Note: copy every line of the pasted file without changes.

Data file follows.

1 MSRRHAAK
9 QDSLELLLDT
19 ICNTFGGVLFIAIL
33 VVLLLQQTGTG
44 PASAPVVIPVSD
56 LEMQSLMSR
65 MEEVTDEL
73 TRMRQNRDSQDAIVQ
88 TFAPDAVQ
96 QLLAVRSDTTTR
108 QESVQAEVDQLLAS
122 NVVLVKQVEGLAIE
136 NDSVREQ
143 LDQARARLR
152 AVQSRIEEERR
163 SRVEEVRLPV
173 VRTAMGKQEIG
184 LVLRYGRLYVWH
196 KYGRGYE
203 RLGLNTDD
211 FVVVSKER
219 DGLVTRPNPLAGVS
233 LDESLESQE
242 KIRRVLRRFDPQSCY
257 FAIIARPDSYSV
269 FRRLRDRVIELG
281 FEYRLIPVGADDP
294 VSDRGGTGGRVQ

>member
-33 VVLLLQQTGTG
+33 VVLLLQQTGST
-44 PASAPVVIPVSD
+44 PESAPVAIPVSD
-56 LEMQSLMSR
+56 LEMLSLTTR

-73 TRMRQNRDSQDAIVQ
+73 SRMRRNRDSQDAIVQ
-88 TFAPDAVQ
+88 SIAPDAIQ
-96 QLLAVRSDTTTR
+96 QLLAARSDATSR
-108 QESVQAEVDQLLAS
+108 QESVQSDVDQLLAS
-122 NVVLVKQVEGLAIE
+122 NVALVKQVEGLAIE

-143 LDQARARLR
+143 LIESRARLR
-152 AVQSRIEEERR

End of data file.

1 MSRRHAAK
9 QDSLELLLDT
19 ICNTFGGVLFIAIL
33 VVLLLQQTGTG
44 PASAPVVIPVSD
56 LEMQSLMSR
65 MEEVTDEL
73 TRMRQNRDSQDAIVQ
88 TFAPDAVQ
96 QLLAVRSDTTTR
108 QESVQAEVDQLLAS
122 NVVLVKQVEGLAIE
136 NDSVREQ
143 LDQARARLR
152 AVQSRIEEERR
163 SRVEEVRLPV
173 VRTAMGKQEIG
184 LVLRYGRLYVWH
196 KYGRGYE
203 RLGLNTDD
211 FVVVSKER
219 DGLVTRPNPLAGVS
233 LDESLESQE
242 KIRRVLRRFDPQSCY
257 FAIIARPDSYSV
269 FRRLRDRVIELG
281 FEYRLIPVGADDP
294 VSDRGGTGGRVQ

>member
-33 VVLLLQQTGTG
+33 VVLLLQQTGST
-44 PASAPVVIPVSD
+44 PESAPVAIPVSD
-56 LEMQSLMSR
+56 LEMLSLTTR

-73 TRMRQNRDSQDAIVQ
+73 SRMRRNRDSQDAIVQ
-88 TFAPDAVQ
+88 SIAPDAIQ
-96 QLLAVRSDTTTR
+96 QLLAARSDATSR
-108 QESVQAEVDQLLAS
+108 QESVQSDVDQLLAS
-122 NVVLVKQVEGLAIE
+122 NVALVKQVEGLAIE

-143 LDQARARLR
+143 LIESRARLR
-152 AVQSRIEEERR